Don’t you think all poems are wormholes, in a way? To mix a metaphor, they feel the tectonic plates shifting before the volcano erupts. Or, as you say, they look back and see the long past revealing itself in the present, transformed maybe. I think poems live where God lives, you could say, outside the traditional time continuum.

JS:  I love this, “poems live where God lives”.  Who are you thinking of as you write—what readers are you writing for or reaching toward?

FB: In the case of “Ten Letters in Spring,” I was writing to Syd. But not really, of course. Having a person to address sometimes gives a focus to the energy of the poem. Notice how often Emily Dickinson seems to be writing to someone, but not really.

I think every poem reaches for someone by nature of its using words. Words are vessels of transmission. Sometimes it’s just the interior “me” it’s speaking to. Sometimes it’s God, however that might be conceived. Generally, I think my poems hover somewhere between direct address outward and interior conversation with myself. I guess they’re an effort to stitch those two things together.

JS:  A theme or recurrence in the book is the inability to speak what needs or wants to be said. With so much time in quarantine many of us found it more difficult to recall words and names—the frustration of being unable to locate a name or word has become familiar--the way time seems to come to a halt while we search for what we have lost.

Another motif is the collapse of time-- where the past--of our nation, the earth, your own childhood—is inlaid with the present.  Both the past and the present are seen anew in relation to one another—a fluid coexistence-- but there is also a sense of discord—something lost in translation.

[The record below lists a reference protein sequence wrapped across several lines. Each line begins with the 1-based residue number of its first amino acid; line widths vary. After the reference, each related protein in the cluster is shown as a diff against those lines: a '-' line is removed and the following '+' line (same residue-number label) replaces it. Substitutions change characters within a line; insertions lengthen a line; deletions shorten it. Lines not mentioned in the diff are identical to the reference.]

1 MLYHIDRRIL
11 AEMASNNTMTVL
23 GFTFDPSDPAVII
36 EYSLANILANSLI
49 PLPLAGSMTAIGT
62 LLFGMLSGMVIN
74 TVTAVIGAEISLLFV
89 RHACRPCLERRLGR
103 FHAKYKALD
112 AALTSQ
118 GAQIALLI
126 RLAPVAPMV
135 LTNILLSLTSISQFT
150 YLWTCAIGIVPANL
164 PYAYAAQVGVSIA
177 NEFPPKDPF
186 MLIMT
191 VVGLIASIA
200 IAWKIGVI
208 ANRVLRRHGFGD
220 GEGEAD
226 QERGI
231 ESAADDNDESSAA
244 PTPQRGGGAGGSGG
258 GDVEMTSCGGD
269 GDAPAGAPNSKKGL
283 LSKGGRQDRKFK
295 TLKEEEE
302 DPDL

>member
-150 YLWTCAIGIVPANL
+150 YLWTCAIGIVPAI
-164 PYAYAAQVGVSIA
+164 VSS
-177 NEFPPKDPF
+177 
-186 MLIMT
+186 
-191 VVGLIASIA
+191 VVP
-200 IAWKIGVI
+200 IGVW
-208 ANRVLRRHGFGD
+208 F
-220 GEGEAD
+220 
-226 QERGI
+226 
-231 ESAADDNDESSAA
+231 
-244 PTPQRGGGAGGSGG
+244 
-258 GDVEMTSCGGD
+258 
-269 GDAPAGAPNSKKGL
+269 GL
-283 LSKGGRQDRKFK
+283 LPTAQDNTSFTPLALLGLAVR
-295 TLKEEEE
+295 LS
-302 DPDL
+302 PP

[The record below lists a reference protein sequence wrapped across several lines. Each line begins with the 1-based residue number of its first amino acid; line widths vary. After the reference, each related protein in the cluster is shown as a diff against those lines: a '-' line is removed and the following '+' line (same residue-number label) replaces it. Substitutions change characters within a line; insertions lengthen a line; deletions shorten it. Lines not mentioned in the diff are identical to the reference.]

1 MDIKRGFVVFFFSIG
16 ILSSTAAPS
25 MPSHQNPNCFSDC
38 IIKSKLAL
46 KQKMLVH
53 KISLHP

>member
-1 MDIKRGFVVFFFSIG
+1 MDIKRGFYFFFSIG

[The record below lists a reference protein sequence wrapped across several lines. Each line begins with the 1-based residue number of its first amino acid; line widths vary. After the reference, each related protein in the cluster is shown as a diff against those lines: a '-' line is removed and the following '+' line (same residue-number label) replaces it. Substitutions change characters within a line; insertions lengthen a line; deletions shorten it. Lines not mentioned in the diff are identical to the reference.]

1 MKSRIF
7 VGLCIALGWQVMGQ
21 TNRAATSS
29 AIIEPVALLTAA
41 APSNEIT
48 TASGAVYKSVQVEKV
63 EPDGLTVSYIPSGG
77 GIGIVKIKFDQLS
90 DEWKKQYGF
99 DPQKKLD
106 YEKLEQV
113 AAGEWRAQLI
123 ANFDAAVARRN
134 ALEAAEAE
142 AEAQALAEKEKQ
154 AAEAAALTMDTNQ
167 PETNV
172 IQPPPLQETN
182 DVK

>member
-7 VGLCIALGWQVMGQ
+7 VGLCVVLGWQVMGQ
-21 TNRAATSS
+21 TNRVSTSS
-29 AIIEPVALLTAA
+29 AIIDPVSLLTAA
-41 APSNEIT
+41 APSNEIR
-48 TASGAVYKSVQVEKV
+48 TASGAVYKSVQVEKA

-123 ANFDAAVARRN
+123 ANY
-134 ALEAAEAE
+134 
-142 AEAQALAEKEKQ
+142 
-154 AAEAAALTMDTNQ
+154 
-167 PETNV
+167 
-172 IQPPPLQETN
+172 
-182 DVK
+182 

I'm not sure what my question is here—but you have me thinking about meaning and perspective—the way our interpretation of events shifts over time and the way our need to make meaning shifts as we age—would you talk more about this?

FB: I think my long-time Buddhist meditation practice and study has a lot to say to this. “Meaning” is an overlay on what is simply the case. Meaning is a way to inject our own story into the situation. Not to say this is bad! It’s what humans do. But “the meaning is not in the words,” as it says in the Song of the Jewel Mirror Samadhi. Something is always lost in translation.

Time is actually collapsed at one level of awareness. So I do like to have “the mad crack in the earth’s mantle” showing up in a poem about coming home from the hospital using a walker. This is back to being outside the time continuum.

Pablo Picasso, Girl with a Mandolin, 1910

via the Museum of Modern Art

And perspective—it suddenly occurs to me that I want the poems to be like a Picasso painting—coming from multiple sides at once. Because the only way to get the feel of the moment is to keep turning the camera this way and that. And age—I think as we age, we carry the past with us. It informs the present by slipping in its images, its quick memories. The present becomes more and more a package. The last essay in my collection, Mortality, with Friends, coming out this fall, sees me seeing ghosts everywhere.  

JS: Will you talk a bit about how your work has changed and/or stayed constant over the years?  The prose poem sequences look noticeably different from much of your other work?  What is it about that form that felt appropriate to your articulations?

FB: I am still married to narrative, because I think there must be a thread, however tenuous, to pull on. Story is what connects us to each other. That’s not to say story has to carry the day! It may be deeply imbedded in a lyric poem, one that just wants to sing. Or it may be only a stepping stone through difficult and disjointed material.

The prose poems—who knows why? I felt unable to get words on paper, so I put a lot of them on paper, wildly, seemingly randomly, as an act of desperation. And then the random began to coalesce. In “Treatises,” I found that my father’s death was driving the words. Maybe it was driving them. In any case, I made the words, each separate “Treatise,” point to that grieving.